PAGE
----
The Royal Society of Chemistry hosts a growing collection of online chemistry content. For much of our work the InChI identifier is an important component underpinning our projects. This enables the integration of chemical compounds with our archive of scientific publications, the delivery of a reaction database containing millions of reactions as well as a chemical validation and standardization platform developed to help improve the quality of structural representations on the internet. The InChI has been a fundamental part of each of our projects and has been pivotal in our support of international projects such as the Open PHACTS semantic web project integrating chemistry and biology data and the PharmaSea project focused on identifying novel chemical components from the ocean with the intention of identifying new antibiotics. This presentation will provide an overview of the importance of InChI in the development of many of our eScience platforms and how we have used it to provide integration across hundreds of websites and chemistry databases across the web. We will discuss how we are now expanding our efforts to develop a platform encompassing efforts in Open Source Drug Discovery and the support of data management for neglected diseases.
This is the first presentation I gave at the ACS meeting in San Francisco on Sunday morning (August 8th) in the CINF Natural Products session.
Applying Royal Society of Chemistry cheminformatics skills to support the PharmaSea project
The collaborative project PharmaSea brings European researchers to some of the deepest, coldest and hottest places on the planet. Scientists from the UK, Belgium, Norway, Spain, Ireland, Germany, Italy, Switzerland and Denmark are working together to collect and screen samples of mud and sediment from huge, previously untapped, oceanic trenches. The large-scale, four-year project is backed by almost 10 million euros of funding and brings together 24 partners from 13 countries from industry, academia and non-profit organisations. The PharmaSea project focuses on biodiscovery research and the development and commercialisation of new bioactive compounds from marine organisms, including deep-sea sponges and bacteria, to evaluate their potential as novel drug leads or ingredients for nutrition or cosmetic applications. The Royal Society of Chemistry is responsible for developing a number of capabilities to support the Pharmasea project including a chemical registration system for new compounds, dereplication technologies to assist in the identification of new compounds and search techniques for mass spectrometrists within the project. This presentation will provide an overview of the project and our progress to contributing chemical information technologies to support the effort.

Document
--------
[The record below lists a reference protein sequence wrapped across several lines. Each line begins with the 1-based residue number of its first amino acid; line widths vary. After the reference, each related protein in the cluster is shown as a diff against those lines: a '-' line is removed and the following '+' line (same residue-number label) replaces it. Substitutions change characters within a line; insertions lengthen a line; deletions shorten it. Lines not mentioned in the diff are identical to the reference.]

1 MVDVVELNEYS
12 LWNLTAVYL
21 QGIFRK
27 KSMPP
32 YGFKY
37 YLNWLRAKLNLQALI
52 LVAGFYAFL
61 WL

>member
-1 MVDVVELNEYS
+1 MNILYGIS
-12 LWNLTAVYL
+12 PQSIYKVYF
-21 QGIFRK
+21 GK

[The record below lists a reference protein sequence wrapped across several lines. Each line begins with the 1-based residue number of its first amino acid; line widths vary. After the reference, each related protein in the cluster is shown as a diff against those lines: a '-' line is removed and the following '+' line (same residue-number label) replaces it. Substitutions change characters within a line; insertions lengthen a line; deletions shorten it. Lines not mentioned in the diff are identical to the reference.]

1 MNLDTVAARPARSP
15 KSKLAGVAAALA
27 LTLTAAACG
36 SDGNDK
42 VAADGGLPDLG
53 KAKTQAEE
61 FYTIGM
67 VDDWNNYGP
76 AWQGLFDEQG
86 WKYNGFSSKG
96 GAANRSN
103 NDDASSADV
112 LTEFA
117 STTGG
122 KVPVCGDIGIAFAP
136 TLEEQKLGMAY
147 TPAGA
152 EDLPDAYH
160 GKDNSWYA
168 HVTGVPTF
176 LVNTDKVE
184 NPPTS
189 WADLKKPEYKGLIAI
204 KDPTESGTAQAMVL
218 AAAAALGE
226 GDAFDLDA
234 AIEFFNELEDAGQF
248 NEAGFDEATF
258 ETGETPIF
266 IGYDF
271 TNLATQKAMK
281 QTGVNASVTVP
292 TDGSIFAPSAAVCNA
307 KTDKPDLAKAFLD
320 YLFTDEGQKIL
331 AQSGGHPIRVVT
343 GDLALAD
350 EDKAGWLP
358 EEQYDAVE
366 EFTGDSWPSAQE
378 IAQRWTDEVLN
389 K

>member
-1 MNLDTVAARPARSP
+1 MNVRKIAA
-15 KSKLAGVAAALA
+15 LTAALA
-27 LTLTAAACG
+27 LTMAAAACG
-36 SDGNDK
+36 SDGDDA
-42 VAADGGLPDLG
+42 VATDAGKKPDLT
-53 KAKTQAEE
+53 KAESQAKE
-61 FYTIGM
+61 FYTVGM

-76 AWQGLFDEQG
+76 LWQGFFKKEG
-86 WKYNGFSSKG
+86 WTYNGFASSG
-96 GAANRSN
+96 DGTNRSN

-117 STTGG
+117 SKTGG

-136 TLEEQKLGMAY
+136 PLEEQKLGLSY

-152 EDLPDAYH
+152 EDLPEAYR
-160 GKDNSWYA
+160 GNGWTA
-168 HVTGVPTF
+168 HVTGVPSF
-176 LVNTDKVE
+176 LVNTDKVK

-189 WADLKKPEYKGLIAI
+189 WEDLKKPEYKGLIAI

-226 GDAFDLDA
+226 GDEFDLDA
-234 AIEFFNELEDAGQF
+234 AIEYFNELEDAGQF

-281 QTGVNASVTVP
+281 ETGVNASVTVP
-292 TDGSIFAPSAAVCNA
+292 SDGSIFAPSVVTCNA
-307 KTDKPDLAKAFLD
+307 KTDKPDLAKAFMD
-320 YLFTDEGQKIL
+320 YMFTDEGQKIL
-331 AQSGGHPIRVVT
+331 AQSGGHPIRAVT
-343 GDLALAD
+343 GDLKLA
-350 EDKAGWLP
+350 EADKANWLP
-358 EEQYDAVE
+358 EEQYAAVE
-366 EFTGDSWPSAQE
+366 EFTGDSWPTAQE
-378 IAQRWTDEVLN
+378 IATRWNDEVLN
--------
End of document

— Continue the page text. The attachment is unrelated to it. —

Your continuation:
This is a presentation I gave at the National Institute of Standards and Technology on July 30th 2014
Experiences in Hosting Big Chemistry Data Collections for the Community
Access to scientific information has changed dramatically as a result of the web and its underpinning technologies. The quantities of data, the array of tools available to search and analyze, the devices and the shift in community participation continues to expand while the pace of change does not appear to be slowing. RSC hosts a number of chemistry data resources for the community including ChemSpider, one of the community’s primary online public compound databases. Containing tens of millions of chemical compounds and its associated data ChemSpider serves data tens of thousands of chemists every day. The platform offers the ability for crowdsourcing enabling the community to deposit and curate data. This presentation will provide an overview of the expanding reach of this cheminformatics platform and the nature of the solutions that it helps to enable including structure validation and text mining and semantic markup. ChemSpider is limited in scope as a chemical compound database and we are presently architecting the RSC Data Repository, a platform that will enable us to extend our reach to include chemical reactions, analytical data, and diverse data depositions from chemists across various domains. We will also discuss the possibilities it offers in terms of supporting data modeling and sharing. The future of scientific information and communication will be underpinned by these efforts, influenced by increasing participation from the scientific community.
Data Mining Dissertations and Adventures and Experiences in the World of Chemistry